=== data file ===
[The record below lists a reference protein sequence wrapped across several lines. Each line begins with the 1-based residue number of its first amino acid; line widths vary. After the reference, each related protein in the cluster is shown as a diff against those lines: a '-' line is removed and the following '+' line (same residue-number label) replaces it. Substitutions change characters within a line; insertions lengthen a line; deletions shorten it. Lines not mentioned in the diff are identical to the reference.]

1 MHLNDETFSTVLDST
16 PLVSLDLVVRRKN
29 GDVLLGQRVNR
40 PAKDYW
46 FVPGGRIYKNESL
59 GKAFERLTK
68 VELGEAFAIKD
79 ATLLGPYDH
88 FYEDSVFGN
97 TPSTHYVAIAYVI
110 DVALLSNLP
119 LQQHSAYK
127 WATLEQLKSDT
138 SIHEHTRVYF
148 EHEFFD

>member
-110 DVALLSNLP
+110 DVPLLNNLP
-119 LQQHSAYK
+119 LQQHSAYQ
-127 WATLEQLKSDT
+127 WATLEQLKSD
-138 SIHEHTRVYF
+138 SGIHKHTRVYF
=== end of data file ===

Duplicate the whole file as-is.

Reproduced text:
[The record below lists a reference protein sequence wrapped across several lines. Each line begins with the 1-based residue number of its first amino acid; line widths vary. After the reference, each related protein in the cluster is shown as a diff against those lines: a '-' line is removed and the following '+' line (same residue-number label) replaces it. Substitutions change characters within a line; insertions lengthen a line; deletions shorten it. Lines not mentioned in the diff are identical to the reference.]

1 MHLNDETFSTVLDST
16 PLVSLDLVVRRKN
29 GDVLLGQRVNR
40 PAKDYW
46 FVPGGRIYKNESL
59 GKAFERLTK
68 VELGEAFAIKD
79 ATLLGPYDH
88 FYEDSVFGN
97 TPSTHYVAIAYVI
110 DVALLSNLP
119 LQQHSAYK
127 WATLEQLKSDT
138 SIHEHTRVYF
148 EHEFFD

>member
-110 DVALLSNLP
+110 DVPLLNNLP
-119 LQQHSAYK
+119 LQQHSAYQ
-127 WATLEQLKSDT
+127 WATLEQLKSD
-138 SIHEHTRVYF
+138 SGIHKHTRVYF